• Interestingly, the jury sent one note to the District Judge during deliberations, asking “Does the logo to be considered by the jury in rendering an infringement judgment include a version without words?” To which the Judge responded, “Yes.”
  2. Do you find that Buc-ee’s Logo was famous throughout Texas before Choke Canyon’s use of the Choke Canyon Logo?
    • Jury answer: Yes
  3. Because the jury answered “yes” to question 2, they skipped question 3 (which pertained to specific geographic areas in Texas).
  4. On Buc-ee’s claim for dilution by blurring of its Buc-ee’s Logo, do you find for Buc-ee’s or Choke Canyon?
    • Jury answer: Buc-ee’s
  5. On Buc-ee’s claim for unfair competition, do you find for Buc-ee’s or Choke Canyon?
    • Jury answer: Buc-ee’s
  6. On Buc-ee’s claim for unjust enrichment, do you find for Buc-ee’s or Choke Canyon?
    • Jury Answer: Buc-ee’s

I am surprised by the generality of the questions presented to the jury, and it’s interesting that the jury was not asked about damages–perhaps the issue was bifurcated and will be tried to a different jury.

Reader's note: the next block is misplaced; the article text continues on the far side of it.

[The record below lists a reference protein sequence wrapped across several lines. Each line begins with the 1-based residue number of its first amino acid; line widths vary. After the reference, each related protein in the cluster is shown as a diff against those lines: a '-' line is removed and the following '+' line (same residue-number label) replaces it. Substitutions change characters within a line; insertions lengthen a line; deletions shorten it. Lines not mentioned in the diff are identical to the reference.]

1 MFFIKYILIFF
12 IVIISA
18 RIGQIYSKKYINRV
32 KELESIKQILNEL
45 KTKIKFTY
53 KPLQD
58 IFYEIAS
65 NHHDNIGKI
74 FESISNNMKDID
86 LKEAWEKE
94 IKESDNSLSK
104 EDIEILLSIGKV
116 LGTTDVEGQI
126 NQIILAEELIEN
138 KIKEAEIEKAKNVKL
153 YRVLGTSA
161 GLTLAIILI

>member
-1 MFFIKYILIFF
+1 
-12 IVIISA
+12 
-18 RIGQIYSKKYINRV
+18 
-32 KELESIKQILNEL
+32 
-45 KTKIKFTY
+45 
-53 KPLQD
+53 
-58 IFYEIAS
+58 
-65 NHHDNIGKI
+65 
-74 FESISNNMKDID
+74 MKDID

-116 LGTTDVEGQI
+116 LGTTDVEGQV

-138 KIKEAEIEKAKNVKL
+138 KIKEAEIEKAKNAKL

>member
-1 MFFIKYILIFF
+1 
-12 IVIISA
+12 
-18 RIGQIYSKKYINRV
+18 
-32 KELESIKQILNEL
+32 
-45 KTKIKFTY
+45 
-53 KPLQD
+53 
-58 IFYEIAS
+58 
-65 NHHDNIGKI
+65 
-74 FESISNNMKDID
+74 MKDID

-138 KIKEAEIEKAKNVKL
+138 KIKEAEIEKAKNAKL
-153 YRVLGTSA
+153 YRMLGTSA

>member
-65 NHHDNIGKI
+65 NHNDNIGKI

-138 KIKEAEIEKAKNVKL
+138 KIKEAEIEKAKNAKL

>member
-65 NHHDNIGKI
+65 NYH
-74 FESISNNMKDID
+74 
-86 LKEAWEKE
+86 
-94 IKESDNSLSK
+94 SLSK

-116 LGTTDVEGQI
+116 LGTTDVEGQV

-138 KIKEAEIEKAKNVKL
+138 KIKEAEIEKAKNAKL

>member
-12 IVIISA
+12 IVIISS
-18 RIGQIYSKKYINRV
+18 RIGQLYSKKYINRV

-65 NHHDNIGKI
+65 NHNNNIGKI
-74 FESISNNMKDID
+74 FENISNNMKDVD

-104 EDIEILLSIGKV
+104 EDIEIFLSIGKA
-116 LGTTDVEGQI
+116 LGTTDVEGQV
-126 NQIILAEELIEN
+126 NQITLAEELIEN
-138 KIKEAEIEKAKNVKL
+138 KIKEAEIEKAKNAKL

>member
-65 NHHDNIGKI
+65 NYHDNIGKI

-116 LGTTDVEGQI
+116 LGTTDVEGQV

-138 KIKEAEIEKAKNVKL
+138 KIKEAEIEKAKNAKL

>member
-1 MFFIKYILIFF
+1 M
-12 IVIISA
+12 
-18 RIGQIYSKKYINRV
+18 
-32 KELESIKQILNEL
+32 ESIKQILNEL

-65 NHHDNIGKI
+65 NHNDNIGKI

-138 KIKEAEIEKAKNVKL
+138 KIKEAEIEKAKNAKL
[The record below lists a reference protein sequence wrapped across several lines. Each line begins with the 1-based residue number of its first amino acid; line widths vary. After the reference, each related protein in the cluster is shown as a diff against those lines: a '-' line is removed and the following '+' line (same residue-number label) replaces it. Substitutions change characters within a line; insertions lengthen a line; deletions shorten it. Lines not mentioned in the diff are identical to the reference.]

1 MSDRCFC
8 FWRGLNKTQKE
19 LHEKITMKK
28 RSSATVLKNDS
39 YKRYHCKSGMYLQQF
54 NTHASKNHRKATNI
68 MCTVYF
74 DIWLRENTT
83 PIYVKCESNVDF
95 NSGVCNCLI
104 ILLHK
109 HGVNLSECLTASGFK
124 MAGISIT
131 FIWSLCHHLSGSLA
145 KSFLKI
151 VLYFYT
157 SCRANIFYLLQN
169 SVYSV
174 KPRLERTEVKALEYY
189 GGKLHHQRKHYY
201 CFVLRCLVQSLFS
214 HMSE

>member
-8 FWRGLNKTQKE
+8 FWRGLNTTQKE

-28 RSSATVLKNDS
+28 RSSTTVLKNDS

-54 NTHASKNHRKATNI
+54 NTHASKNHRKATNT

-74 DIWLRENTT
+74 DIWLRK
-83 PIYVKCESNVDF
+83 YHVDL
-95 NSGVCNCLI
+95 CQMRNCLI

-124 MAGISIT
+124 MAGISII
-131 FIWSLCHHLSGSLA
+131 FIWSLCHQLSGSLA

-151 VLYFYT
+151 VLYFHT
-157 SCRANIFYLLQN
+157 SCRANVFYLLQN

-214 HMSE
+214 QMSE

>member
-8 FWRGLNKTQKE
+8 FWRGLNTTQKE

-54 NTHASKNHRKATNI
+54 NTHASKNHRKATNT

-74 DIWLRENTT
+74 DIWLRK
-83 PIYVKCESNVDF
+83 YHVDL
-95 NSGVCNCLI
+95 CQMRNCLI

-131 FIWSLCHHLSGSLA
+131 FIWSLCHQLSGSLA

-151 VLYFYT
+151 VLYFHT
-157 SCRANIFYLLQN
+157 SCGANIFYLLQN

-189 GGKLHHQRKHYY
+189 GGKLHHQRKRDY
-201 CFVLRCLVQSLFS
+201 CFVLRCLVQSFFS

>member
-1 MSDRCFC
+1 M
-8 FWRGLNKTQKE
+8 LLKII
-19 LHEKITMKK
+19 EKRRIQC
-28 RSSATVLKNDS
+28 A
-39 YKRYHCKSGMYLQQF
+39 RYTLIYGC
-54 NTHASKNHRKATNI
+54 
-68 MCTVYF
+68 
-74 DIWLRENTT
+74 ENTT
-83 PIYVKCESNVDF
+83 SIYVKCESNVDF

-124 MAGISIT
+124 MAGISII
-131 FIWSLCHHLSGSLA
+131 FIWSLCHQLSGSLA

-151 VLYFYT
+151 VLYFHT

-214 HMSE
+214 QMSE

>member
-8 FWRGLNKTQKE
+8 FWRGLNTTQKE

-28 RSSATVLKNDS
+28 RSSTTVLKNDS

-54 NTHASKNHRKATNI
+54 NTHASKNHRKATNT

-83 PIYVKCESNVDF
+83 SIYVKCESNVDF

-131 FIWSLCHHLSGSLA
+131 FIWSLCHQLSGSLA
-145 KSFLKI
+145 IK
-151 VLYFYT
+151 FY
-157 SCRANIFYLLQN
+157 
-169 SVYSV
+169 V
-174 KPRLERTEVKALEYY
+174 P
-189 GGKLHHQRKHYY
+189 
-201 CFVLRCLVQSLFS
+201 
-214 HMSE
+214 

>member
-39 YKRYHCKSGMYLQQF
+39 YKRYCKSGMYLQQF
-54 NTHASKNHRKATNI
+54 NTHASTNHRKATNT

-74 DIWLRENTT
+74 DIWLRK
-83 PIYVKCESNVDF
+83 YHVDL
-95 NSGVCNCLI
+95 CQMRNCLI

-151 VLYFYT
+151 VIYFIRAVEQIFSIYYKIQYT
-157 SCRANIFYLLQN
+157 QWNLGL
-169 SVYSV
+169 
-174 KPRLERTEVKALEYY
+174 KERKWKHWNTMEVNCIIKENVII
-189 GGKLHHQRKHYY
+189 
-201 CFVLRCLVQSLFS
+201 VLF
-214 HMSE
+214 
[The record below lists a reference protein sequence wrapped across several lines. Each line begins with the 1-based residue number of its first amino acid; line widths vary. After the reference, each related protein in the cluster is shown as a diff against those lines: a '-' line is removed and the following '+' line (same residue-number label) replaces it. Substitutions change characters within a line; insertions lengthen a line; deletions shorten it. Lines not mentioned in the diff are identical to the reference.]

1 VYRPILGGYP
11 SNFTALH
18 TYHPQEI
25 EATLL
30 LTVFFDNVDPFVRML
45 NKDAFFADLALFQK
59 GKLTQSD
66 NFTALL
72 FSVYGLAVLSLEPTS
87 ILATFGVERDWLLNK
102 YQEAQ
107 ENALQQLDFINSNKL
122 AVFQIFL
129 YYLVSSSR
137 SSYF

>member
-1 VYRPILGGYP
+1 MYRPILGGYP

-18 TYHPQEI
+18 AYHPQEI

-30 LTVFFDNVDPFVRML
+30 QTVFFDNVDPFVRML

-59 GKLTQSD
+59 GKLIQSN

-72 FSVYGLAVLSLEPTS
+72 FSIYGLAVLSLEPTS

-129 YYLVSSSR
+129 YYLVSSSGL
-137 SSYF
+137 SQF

Question 1, and the jury note, suggests to me that the jury was allowed to focus purely on the similarities between the cartoon animals in the above logos, disregarding Choke Canyon logo’s ribbon stating “Choke Canyon Travel Centers.” But even then, the only obvious similarities are the orientation of the mascots, the yellow background, the wearing of a hat, and their smiles and red tongues. It is hard to believe those basic, nominal characteristics are enough to show consumer confusion and infringement. Maybe Choke Canyon has a good chance on appeal or at judgment notwithstanding the verdict.